The fact that this local alarm system is directly connected to the town’s police department, is something residents and town council members Jerry Bien-Willner and Maria Syms say makes them feel safe.

“I grew up in the Town of Paradise Valley, and when I was 12-years-old, my folks had the alarm monitoring service,” Mr. Bien-Willner recounted during the meeting. “My next door neighbor, believe it or not, was shot six times. And thankfully he didn’t die, but it seemed like he would at the time. My neighbors came over, who were my age, soaked in blood from their dad.”

Mr. Bien-Willner said just knowing his family had the police alarm system was comforting for the next few months after experiencing such a traumatic incident.

“I felt comforted, certainly, that we had that,” he said.

A town service

There are about 200 different alarm services used by residents, with the town having the second-largest market share, according to Chief Wingert.

There are 420 resident subscribers, representing an annual customer loss rate of 13 percent. The peak subscription was in 2008 at 610 contracts. The alarm generates approximately $195,000 in revenue a year, Chief Wingert said, and the alarm fund has a balance around $650,000.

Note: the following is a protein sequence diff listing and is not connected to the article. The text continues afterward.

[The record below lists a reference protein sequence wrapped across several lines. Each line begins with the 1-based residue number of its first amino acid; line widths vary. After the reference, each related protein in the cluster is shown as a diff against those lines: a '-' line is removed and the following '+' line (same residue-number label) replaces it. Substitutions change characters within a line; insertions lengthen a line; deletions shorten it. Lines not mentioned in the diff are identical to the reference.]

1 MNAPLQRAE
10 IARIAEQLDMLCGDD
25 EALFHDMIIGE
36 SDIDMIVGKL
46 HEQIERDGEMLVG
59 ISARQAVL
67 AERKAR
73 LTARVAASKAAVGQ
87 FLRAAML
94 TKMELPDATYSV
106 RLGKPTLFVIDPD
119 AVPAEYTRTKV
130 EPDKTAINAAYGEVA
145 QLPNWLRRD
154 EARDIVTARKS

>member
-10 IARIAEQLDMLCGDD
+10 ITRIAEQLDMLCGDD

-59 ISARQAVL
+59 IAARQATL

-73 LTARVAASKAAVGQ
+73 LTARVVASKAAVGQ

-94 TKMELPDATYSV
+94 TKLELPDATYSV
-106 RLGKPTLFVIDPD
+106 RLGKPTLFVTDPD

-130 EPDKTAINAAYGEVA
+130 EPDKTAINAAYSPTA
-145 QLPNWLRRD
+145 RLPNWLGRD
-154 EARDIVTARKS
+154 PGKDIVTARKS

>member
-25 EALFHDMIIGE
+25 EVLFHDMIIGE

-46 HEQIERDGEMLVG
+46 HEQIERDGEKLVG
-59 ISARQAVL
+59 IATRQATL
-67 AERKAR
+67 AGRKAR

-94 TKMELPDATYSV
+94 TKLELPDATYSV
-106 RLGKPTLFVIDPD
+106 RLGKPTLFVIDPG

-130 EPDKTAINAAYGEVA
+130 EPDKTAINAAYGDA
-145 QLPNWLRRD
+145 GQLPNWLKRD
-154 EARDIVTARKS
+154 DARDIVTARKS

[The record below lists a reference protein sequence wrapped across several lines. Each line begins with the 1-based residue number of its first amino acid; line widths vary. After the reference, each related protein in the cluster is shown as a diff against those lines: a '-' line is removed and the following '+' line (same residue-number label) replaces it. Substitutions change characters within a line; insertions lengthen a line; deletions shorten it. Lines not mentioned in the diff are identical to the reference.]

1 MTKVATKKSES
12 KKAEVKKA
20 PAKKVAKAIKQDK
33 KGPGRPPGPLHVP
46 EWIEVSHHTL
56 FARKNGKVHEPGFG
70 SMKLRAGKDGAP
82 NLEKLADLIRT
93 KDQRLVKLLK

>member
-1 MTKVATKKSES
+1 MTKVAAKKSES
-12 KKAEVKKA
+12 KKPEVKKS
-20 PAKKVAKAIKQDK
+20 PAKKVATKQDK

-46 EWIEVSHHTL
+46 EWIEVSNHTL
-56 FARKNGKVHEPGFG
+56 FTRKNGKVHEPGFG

During the Dec. 1 meeting, Chief Wingert shared with the audience three different choices the council had circled around for the past several months.

Option No. 1, coined “Best of all variables,” would include a 12.5 percent rate increase in the first year; at least $308,000 capital infusion from the General Fund over 10 years; and an increase from 350 to 575 subscribers. This option would also net a 10-year operating loss at $871,000, according to Chief Wingert.

Option No. 4, coined “Gradual Termination Strategy,” would include exiting the alarm monitoring service at a certain date; and hiring subscriber advocates to help residents with the transition.

Option No. 5, coined “Competitive ‘All In’ Service,” would include a goal to make Paradise Valley the No. 1 alarm market with 1,500 subscribers; basic and advanced services to customers; three full-time alarm staff plus additional call-takers; and a first-year expense of $1.07 million with additional costs the following years.